An executive director of mainboard-listed Pacific Radiance is being investigated by Singapore's anti-corruption agency.
The offshore services firm said yesterday that Mr Mok Weng Vai was arrested by the Corrupt Practices Investigation Bureau (CPIB) on Dec 2, "on suspicion of an offence under Section 6(c) of the Prevention of Corruption Act".
Mr Mok has not been charged and was released on police bail on the same day, the firm told the Singapore Exchange in a filing before markets opened.
"The board is, however, unable to provide further details at this time as... the CPIB's investigation is ongoing," added the company.
"The board will make timely announcements as necessary to keep shareholders informed of any material developments relating to the investigations as they arise."
Section 6 (c) of the Act relates to a person intending to mislead another party with receipts, accounts or other documents that contain false or erroneous information. The offence carries a fine of up to $100,000 or a jail term of up to five years, or both.
Mr Mok Weng Vai was arrested by CPIB on Dec 2, 'on suspicion of an offence under Section 6(c) of the Prevention of Corruption Act'. Mr Mok has not been charged and was released on police bail on the same day.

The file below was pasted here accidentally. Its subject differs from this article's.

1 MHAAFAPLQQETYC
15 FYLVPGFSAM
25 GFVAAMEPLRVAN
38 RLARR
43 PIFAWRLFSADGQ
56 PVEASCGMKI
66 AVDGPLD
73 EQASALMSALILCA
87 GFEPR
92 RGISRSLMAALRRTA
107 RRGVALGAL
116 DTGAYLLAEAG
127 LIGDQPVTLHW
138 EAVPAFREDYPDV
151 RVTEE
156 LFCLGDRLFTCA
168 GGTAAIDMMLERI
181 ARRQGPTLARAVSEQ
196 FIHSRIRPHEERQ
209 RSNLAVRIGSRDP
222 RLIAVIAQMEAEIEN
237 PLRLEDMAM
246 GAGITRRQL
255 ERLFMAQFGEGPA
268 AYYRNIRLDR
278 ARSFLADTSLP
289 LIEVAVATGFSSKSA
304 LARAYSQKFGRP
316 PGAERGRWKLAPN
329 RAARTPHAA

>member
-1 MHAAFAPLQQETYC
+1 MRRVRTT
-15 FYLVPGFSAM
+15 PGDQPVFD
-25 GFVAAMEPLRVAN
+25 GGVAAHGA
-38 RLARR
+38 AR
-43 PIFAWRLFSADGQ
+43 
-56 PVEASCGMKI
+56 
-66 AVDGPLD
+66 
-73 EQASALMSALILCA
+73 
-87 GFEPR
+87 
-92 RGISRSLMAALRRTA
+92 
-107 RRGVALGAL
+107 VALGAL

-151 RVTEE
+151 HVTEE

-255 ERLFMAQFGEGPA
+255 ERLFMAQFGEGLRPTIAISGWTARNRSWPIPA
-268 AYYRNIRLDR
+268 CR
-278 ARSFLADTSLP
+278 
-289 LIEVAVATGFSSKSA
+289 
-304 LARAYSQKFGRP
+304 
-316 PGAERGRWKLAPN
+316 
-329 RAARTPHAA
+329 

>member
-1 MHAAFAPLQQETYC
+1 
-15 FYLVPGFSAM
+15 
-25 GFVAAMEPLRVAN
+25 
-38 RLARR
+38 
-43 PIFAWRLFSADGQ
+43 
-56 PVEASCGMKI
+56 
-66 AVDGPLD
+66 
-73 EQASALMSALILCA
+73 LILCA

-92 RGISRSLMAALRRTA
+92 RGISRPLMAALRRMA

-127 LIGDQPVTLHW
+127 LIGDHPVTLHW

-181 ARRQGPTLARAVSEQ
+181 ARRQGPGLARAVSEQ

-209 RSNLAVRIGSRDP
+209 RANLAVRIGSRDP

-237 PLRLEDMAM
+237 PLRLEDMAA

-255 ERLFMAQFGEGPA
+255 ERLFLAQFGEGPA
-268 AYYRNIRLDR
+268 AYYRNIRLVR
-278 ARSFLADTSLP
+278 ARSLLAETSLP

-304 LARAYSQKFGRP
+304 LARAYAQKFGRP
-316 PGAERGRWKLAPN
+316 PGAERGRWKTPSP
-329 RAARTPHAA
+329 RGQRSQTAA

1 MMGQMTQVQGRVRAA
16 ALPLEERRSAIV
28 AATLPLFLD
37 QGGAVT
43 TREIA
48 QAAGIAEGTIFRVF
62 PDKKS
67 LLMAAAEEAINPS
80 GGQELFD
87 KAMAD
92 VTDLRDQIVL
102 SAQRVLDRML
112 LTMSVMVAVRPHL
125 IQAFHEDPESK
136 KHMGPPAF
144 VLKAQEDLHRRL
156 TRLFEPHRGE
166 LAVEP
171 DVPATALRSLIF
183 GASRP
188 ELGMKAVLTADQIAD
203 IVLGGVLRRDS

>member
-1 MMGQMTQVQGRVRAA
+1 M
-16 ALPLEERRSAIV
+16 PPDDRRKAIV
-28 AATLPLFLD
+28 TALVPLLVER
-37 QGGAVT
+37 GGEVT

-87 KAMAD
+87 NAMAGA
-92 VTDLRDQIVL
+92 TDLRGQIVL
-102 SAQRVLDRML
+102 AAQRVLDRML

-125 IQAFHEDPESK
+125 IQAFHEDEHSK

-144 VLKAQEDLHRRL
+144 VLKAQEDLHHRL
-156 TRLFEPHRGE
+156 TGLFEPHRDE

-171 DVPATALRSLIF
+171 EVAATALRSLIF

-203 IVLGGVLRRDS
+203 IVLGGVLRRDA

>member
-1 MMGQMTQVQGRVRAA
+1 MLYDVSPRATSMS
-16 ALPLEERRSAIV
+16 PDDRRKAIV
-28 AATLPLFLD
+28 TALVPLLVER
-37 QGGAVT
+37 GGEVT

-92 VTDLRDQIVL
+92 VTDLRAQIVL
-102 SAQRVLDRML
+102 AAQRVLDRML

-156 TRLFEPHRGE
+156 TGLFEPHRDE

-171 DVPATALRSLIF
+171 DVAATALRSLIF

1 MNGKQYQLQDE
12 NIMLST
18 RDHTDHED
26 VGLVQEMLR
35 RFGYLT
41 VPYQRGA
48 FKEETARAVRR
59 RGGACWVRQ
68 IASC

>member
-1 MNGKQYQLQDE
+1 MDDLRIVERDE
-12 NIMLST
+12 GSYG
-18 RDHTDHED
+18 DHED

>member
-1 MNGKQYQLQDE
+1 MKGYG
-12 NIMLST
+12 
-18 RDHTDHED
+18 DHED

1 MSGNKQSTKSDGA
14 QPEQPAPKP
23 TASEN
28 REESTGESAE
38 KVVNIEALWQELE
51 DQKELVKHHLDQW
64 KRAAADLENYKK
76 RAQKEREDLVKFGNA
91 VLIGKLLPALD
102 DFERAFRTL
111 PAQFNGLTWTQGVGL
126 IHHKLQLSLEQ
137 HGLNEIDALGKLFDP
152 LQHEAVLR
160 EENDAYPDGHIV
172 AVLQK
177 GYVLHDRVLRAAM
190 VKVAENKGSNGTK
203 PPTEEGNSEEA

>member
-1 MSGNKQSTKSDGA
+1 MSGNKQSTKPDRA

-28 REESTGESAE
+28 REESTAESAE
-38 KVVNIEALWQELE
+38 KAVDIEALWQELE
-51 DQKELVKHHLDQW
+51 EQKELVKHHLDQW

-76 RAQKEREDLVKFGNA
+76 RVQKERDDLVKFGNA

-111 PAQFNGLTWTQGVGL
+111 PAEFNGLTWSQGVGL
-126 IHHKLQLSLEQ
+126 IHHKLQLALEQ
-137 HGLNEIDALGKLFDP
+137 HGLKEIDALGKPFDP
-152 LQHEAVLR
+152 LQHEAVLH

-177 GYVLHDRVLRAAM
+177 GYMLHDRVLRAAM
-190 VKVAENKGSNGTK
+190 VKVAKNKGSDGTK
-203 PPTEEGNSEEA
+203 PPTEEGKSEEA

Pacific Radiance shares sank 0.9 cent or 5.8 per cent to close at 14.6 cents yesterday, after the announcement.
The Pacific Radiance website shows Mr Mok was appointed executive director in July 2006, and heads the offshore support services division which represents the group's core business.
He co-founded Pacific Radiance through the incorporation of Strato Maritime Services in 2002.
Pacific Radiance, which owns and operates offshore vessels and provides sub-sea services to the oil and gas industry, is among companies in the troubled sector that have been hit by the persistent weakness in oil prices.
The group said in August that it had "doubtful receivables" on its balance sheet due to exposure to offshore marine company Swiber Holdings, which is now under judicial management.
It racked up red ink of US$57.7 million (S$81 million) for the three months to June 30, a significant reversal from its US$2.2 million profit in the same period a year earlier.